Now Playing: Violating the laws of nature to beat Dawn of War 2: The Last Stand
This article originally appeared in issue 228 of PC Gamer UK.
Of the 20 waves of enemies that make up Dawn of War 2: Retribution’s Last Stand mode, wave 16 is the most important. In every other wave your team of three heroes face overwhelming odds. In wave 16 there are only three enemies, but they’re the most powerful opponents you could ever face. Exact clones of you.
The solution is to intentionally build weaknesses into your own team – which is why I’ve teamed-up with two friends to take two poorly armoured Chaos Sorcerers into battle alongside one rock-hard Space Marine captain. Trust me, it all makes sense.
The Space Marine captain can punch the air so hard it sends out a shockwave that makes nearby enemies explode. He can summon a 12-foot robotic behemoth from orbit. He is officially a badass.
The Chaos Sorcerers are not. Their showy armour may as well not be there and their melee attack wouldn’t bother a dog. But, they can clone enemies. If films and TV have taught us anything, it’s that cloning things never ends well. Come wave 16, we’re planning to clone our own enemy clones. In the grand list of things you should never, ever do, this definitely falls into the Very Bad Shit category.
The early waves pass without a hitch. The Space Marine’s Dreadnought protects our Sorcerers while the captain deals all the real damage. Every time the stone gates around the arena descend, more powerful foes emerge. Eventually, it’s wave 16.
Our doppelgangers charge toward us. We’re shouting over voice chat. “Clone the captain! Clone the captain!” Both Sorcerers clone the captain. There are now four Space Marine captains. Drop pods crash down from orbit, one after the other. They explode, unleashing their deadly cargo. There are now four Space Marine captains and four Dreadnoughts. Voice chat is filled with our horrified gasps. “What have we done?” one of us cries, “what have we done?”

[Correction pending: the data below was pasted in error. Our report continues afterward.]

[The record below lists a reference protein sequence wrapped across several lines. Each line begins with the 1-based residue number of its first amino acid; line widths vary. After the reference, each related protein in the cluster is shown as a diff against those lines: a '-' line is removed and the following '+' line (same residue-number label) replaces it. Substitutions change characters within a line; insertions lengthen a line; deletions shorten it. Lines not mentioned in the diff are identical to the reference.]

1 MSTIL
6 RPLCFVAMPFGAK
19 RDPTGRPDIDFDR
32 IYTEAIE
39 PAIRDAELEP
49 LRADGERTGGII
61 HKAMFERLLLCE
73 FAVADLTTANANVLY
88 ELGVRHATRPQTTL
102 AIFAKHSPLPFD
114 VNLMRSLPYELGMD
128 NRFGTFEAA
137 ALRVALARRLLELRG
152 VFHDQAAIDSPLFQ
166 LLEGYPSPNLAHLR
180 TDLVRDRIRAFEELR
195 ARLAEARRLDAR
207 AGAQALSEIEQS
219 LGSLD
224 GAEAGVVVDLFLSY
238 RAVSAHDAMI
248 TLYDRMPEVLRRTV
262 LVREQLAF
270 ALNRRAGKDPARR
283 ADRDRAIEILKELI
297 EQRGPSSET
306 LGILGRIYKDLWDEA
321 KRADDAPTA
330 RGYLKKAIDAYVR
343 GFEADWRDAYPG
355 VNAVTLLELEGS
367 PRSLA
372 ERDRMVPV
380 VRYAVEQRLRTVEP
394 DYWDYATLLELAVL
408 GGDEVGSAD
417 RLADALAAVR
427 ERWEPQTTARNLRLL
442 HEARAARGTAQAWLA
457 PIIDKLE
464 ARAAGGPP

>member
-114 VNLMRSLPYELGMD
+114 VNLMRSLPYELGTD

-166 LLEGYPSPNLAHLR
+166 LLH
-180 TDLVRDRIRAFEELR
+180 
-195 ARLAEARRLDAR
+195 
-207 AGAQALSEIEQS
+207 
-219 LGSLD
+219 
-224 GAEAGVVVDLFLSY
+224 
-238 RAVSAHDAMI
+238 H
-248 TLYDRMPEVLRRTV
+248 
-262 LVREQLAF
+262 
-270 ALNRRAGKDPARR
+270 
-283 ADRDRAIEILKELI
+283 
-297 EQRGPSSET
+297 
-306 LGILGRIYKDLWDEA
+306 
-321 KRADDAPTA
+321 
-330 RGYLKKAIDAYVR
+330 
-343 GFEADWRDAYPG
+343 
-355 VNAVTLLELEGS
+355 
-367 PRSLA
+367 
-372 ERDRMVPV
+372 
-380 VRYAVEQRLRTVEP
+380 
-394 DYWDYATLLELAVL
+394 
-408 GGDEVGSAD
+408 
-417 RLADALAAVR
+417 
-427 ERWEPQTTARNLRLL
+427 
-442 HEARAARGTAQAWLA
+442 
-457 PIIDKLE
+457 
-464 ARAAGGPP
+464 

We have to act fast. If we don’t kill everything in the arena in the next few seconds, their Chaos Sorcerers could clone our captain, and those clones in turn would summon more Dreadnoughts. This is the Very Bad Shit I mentioned earlier. Our Chaos Sorcerer doppelgangers need to die, and they need to die now.
Our captain charges into combat with the nearest enemy Sorcerer. Our clones of the enemy captain do the same. Seconds later, everything is dead, except for the enemy Dreadnought.
Our three Dreadnoughts punch it to death.
Our cheers abate as the gates lower again. One minute later wave 17 is a charred paste on the arena floor. Our Dreadnoughts waddle around looking pleased with themselves. Wave 18 comes and goes, leaving more than a hundred dead Orks in its wake. In wave 19, our Dreadnoughts go down, but our cloned captains just summon more. We’re on the verge of wave 20. We might just do this.
There’s a thunderclap. It starts raining blood. A mighty Chaos Lord emerges from a ring of fire in the centre of the arena and demons attack from every gate. Our Dreadnoughts are swarmed, our cloned captains fall in seconds. Our survival now depends on one simple question. Is it possible to clone the final boss of the game?
The answer is yes. In the space of approximately three seconds the tide of battle is turned. Our two newly recruited Chaos Lord clones smother the battlefield in searing warp fire. The demons are all dead. It all comes down to a fist fight between the enemy Chaos Lord and two more powerful clones of himself. It’s a battle he’s never going to win. We’ve done it. We’ve beaten Last Stand.
Our reward? A text pop-up. “You are victorious!” it says. It feels like the greatest prize in all gaming.